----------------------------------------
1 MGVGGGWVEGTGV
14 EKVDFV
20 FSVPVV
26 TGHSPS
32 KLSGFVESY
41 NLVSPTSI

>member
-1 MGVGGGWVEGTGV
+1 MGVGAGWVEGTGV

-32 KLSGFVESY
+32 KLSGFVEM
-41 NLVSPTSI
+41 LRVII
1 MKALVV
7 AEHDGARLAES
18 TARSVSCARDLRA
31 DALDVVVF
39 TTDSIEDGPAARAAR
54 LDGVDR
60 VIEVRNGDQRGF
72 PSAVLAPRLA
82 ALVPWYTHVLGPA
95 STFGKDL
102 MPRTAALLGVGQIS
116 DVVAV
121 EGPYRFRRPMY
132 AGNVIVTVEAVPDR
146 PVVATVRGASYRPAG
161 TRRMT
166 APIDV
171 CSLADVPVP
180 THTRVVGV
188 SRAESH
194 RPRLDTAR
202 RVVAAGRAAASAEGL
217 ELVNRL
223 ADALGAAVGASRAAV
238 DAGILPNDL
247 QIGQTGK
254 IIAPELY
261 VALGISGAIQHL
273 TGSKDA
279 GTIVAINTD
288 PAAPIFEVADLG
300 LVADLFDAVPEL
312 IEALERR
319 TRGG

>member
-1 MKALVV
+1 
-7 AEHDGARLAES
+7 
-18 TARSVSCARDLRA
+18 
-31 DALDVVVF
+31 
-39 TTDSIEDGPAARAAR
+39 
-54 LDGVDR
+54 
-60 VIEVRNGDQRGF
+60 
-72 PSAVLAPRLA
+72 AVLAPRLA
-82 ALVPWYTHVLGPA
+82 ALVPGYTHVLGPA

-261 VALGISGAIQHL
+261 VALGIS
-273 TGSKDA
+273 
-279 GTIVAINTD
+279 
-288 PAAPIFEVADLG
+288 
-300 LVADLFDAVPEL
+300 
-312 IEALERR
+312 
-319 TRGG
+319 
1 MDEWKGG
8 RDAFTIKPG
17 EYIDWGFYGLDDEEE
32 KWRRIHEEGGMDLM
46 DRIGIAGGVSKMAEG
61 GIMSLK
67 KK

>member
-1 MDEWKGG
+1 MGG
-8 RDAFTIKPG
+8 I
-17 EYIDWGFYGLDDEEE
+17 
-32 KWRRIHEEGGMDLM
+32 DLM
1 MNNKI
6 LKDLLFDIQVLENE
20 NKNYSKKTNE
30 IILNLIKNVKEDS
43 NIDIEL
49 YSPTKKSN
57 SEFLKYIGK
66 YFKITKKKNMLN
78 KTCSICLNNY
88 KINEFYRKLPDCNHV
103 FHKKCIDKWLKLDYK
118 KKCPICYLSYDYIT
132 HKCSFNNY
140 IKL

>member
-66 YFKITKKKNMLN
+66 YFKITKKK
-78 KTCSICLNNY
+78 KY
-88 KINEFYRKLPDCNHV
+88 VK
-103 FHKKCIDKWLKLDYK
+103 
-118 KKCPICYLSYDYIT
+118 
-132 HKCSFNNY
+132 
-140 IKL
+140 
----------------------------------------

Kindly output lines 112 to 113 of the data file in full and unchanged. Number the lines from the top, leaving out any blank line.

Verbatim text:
-66 YFKITKKKNMLN
+66 YFKITKKK